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Book Review: Chronicles of the Secret Prince

Book 1: Before the Full Moon Rises


Book – Before the Full Moon Rises

Author – MJ Bell

Star rating – ★★★★

Plot – good kid’s story

Characters – interesting and relateable

Movie Potential – ★★★☆☆ (not sure how they’d do it. It would be very intricate)

Ease of reading – very easy to read

Cover –

Suitable Title –

Would I read it again – Not sure.



I’m on the fence about this one and I can’t explain why. I’m somewhere between a 3.5 and a 4 star, but I’ve rounded up to the 4 because I think kids (between 10 and 15) will love it.

My main issue is that there are a lot of formatting issues with my copy. I’m not sure if every copy will be this way or if I’ve got an Arc, but every so often there is a chapter that is mis-formatted. Each paragraph (even when only one line) takes up an entire page so that one chapter takes forever to get through. It also broke up the ease of reading somewhat, but I do understand this isn’t the author’s fault. It could easily be a glitch that went unnoticed because it didn’t appear until a few chapters in. But once it happened, it was probably that case in about 4 or 5 chapters.

There were a few spelling and grammar issues in the very beginning, but after the first three chapters, these fizzled out.

The fantasy aspect of the plot was good. There were a lot of creatures – Fae, bats, wolves, ogres – that kids will look for and love in a fantasy novel. They all play their part and some of them will be important in the following books.

There is a very small romance aspect to the book, but it’s enough for kids of 14 and enough to sprinkle on top of the action/adventure aspect that dominates the book.

Another issue I have, that risked dropping this to a 3.5 star, is that the story takes forever to get into the good stuff. It took 50% of the book to build up to the big reveal and it was kind of anti-climactic for me. I don’t think most of the first half of the book was really necessary, unless it becomes important to the next two books. At the moment, it feels like the first half is filler to make the book a novel. I would have been happy without about two quarters of this book, and I would probably just have made it one novel.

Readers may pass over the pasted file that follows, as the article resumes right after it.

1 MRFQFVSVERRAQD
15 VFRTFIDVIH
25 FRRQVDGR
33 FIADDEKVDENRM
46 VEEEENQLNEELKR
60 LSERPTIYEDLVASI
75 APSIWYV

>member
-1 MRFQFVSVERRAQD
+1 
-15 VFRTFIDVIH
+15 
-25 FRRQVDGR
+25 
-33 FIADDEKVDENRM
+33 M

I really like Deston; he’s such a real character, nosy, inquisitive and a typical 14-year-old boy. He’d hell bent, during the entire book, on going home and finding his mother. The way he fights and trusts his instincts is rare, but makes for good reading.

I liked the sense of connection that Deston had with his best friend, at the start of the book. I wish the best friend would have had a bigger part in the story, like Margaux’s part, but I hope he comes in during the next two books.

I have to admit though that Margaux is one of the reasons I was on the fence about this book. Yes, she’s a strong female character, but she often comes across as rude, sarcastic and very vain. I find her very self-involved and self-opinionated. She often loses track of the bigger picture – saving Joliet – and focuses more on herself and how she’s feeling and what she wants.

She takes offence to every little thing Deston says, in the beginning, though he always apologises and it’s clear that he didn’t mean it maliciously. She doubts him all the time, fights him at every turn, yet she cries at a lot of the things they go through. I find her a very confused character. It feels like the author couldn’t decide whether to make her the ‘strong’ female and stick with it, or whether to make her the weak and fragile female so often in books. Only so much can be blamed on her age. I would have liked to see her more like Hermione from HP, which she started out as, but that didn’t happen.

Sadly, Joliet, Deston’s mother was the same. The whole book she sounds like this adventurous, kick-butt woman, who knows what she wants and goes after it. But when we finally get to see her, she’s like Margaux


I noticed a lot of influences from other fantasy books/movies in this one, though again it could just be me. There were hints of Stargate, Avatar, LOTR, Labyrinth and Harry Potter. They’re small links, but I see them quite clearly.

All the females in the book are the same – when they’re not in the book they’re spoken about as if they’re strong, powerful women, but they cry easily and fall apart at the smallest thing. It just doesn’t feel right. The boys, however, are well balanced. They’re not too macho, they make mistakes and accept it, they’re open to emotion. It feels like more attention went into the male characters than the females, but that might just be how I read it.

There are two more books to go, but I’m not sure what is going to happen, because I don’t really see the need for more. The story is done, except for an epilogue that will no doubt lead into book 2. Unfortunately, it wasn’t as big of a plot twist as it should have been, because I saw it coming. That, unfortunately, is true of most of the book. The really big stuff wasn’t a surprise to me, because I’d already anticipated it. Not sure if I was supposed to, or if they were supposed to be a shock, but I think they probably would be a surprise for a lot of kids.

Book 2: Once Upon A Darker Time


Book – Once Upon A Darker Time

Author – MJ Bell

Star rating – ★★★★

Plot – good kid’s story

Characters – interesting and relateable

Movie Potential – ★★★☆☆ (same as 1)

Ease of reading – very easy to read

Cover –

Suitable Title –

Would I read it again – Not sure.



This book moves at a much faster pace than book 1, because there’s no need to introduce the characters or their circumstances. However, I do think that there are far too many ‘incidences’ and ‘close calls’ in this book. It feels like something dramatic is happening every chapter and it’s a little exhausting for me – I can’t imagine how exhausted the characters must be. To be realistic – Fae or not – they need a rest every once in a while.